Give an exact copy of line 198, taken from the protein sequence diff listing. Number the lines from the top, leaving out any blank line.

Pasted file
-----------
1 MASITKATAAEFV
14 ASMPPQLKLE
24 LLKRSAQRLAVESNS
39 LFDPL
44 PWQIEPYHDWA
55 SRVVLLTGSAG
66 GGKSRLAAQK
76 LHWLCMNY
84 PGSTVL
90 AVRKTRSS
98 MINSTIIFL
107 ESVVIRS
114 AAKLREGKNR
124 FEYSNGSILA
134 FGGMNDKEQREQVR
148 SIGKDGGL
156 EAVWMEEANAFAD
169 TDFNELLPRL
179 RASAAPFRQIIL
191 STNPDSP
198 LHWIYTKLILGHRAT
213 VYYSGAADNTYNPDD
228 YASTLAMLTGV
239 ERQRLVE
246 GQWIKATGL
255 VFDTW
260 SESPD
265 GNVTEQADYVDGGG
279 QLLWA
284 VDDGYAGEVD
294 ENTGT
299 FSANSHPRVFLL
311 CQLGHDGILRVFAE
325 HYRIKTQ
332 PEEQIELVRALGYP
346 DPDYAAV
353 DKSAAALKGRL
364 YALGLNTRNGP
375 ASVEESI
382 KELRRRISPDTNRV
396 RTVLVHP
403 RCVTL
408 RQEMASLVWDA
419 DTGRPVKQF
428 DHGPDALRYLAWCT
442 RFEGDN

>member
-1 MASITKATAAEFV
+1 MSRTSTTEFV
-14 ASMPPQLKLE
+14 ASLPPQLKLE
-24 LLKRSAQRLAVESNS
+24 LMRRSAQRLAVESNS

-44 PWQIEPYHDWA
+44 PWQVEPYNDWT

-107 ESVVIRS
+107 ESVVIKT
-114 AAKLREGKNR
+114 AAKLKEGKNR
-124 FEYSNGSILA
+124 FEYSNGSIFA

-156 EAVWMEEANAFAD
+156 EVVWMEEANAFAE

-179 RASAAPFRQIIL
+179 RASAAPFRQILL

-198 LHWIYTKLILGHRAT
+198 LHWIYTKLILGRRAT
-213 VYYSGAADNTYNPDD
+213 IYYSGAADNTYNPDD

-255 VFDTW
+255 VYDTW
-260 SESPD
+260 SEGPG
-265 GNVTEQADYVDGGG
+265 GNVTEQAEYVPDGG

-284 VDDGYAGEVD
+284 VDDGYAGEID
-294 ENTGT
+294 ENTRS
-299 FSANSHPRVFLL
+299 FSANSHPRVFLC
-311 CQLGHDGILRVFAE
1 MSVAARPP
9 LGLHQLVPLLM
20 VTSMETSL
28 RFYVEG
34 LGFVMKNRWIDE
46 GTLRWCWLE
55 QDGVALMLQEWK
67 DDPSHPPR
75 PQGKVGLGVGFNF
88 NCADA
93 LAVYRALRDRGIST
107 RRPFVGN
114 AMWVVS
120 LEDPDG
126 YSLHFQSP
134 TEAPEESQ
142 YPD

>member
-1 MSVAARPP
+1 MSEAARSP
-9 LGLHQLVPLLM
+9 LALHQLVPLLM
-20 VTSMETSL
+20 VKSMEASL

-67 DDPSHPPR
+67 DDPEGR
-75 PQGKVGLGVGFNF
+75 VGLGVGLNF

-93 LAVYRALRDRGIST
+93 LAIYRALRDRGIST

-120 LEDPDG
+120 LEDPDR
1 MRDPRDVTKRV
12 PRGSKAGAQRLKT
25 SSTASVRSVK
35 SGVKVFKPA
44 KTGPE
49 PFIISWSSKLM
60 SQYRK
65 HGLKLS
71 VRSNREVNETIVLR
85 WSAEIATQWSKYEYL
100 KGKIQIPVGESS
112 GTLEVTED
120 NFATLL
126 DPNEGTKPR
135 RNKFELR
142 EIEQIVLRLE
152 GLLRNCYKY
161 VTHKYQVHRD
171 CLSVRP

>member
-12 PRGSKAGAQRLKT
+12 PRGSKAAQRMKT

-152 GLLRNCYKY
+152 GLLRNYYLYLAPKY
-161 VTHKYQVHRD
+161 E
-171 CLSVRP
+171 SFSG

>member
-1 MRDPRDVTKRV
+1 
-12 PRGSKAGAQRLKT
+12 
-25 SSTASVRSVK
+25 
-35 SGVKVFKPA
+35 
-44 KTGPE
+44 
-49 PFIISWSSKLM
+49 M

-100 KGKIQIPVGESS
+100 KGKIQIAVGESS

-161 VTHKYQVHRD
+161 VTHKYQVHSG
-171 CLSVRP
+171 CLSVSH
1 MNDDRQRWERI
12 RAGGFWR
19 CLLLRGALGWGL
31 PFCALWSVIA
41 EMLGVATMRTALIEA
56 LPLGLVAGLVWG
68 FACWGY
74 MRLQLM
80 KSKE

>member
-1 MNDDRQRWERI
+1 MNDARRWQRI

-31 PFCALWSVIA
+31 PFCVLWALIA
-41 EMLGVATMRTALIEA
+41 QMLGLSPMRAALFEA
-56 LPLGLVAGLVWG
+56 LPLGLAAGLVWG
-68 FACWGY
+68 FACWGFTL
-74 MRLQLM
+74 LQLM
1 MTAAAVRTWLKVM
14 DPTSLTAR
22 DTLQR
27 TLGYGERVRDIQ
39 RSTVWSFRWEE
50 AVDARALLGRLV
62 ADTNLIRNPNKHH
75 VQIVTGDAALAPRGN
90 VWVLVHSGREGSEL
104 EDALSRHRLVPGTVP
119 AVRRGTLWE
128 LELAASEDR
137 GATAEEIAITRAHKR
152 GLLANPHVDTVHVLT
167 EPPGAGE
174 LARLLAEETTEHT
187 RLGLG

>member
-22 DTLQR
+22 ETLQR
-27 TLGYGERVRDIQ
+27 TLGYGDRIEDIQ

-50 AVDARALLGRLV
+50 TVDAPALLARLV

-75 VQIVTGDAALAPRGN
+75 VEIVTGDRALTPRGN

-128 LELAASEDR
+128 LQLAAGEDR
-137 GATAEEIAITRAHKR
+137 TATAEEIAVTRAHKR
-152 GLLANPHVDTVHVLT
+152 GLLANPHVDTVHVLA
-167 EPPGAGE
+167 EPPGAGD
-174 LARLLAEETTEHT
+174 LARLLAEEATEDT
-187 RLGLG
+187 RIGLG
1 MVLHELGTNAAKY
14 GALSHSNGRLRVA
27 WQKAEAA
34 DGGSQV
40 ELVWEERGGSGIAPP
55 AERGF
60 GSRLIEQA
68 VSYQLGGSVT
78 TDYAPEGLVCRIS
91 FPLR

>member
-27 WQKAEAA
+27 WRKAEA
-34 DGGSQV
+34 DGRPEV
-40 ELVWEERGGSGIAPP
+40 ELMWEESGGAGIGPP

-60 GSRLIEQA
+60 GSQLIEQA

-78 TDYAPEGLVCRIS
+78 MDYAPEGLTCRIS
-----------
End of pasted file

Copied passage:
167 EPPGAGE